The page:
Wall Street closed in the red today following a sell-off of tech stocks as US Treasury yields hit a 15-month high.
The S&P 500 and Dow Jones both dropped 0.3 per cent, while the Nasdaq slipped 0.1 per cent.
It came after the FTSE 100 pushed higher following a volatile start to the week as investors dealt with the impact of the collapse of a US hedge fund.
London’s blue chip index closed 0.5 per cent higher at 6,772 points.
Tech pushes Wall Street lower
Tech stocks were the main drag on US markets today as US Treasury yields rose to fresh highs.
Shares in Apple, Amazon and Microsoft all closed lower.
The Nasdaq is on track for its first monthly loss since November following the recent rise in Treasury yields. Tech stocks, which have a low-rate environment heavily baked in to their high valuations, have been among the hardest hit by the rise in yields.
It came after a choppy day of trading as news emerged a US hedge fund, widely reported as Archegos Capital, defaulted on margin calls, sparking potentially billions of dollars in losses for Credit Suisse and Nomura.
Last week a handful of Chinese tech stocks, including Alibaba and Tencent, and ViacomCBS faced a heavy selloff. It was initially thought the stocks came under pressure because of delisting fears but it was since emerged that it was mainly because Archegos Capital Management was forced to liquidate its position.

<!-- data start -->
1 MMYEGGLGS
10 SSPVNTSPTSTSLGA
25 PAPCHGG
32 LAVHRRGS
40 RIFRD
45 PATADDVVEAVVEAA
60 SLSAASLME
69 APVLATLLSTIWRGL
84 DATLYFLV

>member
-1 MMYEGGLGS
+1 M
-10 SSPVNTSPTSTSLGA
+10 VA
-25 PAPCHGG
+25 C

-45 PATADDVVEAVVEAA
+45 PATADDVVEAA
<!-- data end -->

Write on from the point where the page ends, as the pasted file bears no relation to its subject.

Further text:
Alongside Japanese investment bank Nomura, Credit Suisse warned of “significant losses” stemming from the fund.
FTSE 100 ticks up
The FTSE 100 performed better today, shrugging off concerns about the Archegos saga to make modest gains.
HSBC, L&G and Barclays led the index, posting strong gains despite a volatile day of trading for banking stocks on Monday amid the hedge fund fallout.
“Two recent worries for the market seemed to have eased on Tuesday with the Suez Canal finally unblocked and concern over the Archegos family office saga beginning to die down,” says AJ Bell investment director Russ Mould.
“This is allowing markets to focus on President Biden’s latest plan to revive the US economy – a massive wad of infrastructure spending.
“The FTSE 100 was certainly putting on its happy face, driven by resources and financial stocks.”
Astrazeneca and Imperial Brands bucked the trend shedding 1.4 per cent and 0.9 per cent respectively.
The tobacco giant said it expected group net revenue growth of at least one per cent in the first half.
“Overall tobacco volumes are in line with expectations although Covid-19 continues to affect consumer buying patterns across different channels and markets,” the company said in a statement this morning.